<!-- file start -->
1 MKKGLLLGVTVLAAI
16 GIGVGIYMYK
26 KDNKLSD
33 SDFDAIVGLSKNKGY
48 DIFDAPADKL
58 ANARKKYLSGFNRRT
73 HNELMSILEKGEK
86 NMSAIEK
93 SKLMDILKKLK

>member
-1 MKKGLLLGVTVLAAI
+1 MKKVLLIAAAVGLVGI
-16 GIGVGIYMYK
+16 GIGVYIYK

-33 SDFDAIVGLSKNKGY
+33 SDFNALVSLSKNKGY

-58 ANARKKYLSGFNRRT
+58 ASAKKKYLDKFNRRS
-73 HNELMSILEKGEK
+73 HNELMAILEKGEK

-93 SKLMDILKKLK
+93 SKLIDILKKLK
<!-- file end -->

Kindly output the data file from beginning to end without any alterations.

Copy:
1 MKKGLLLGVTVLAAI
16 GIGVGIYMYK
26 KDNKLSD
33 SDFDAIVGLSKNKGY
48 DIFDAPADKL
58 ANARKKYLSGFNRRT
73 HNELMSILEKGEK
86 NMSAIEK
93 SKLMDILKKLK

>member
-1 MKKGLLLGVTVLAAI
+1 MKKVLLIAAAVGLVGI
-16 GIGVGIYMYK
+16 GIGVYIYK

-33 SDFDAIVGLSKNKGY
+33 SDFNALVSLSKNKGY

-58 ANARKKYLSGFNRRT
+58 ASAKKKYLDKFNRRS
-73 HNELMSILEKGEK
+73 HNELMAILEKGEK

-93 SKLMDILKKLK
+93 SKLIDILKKLK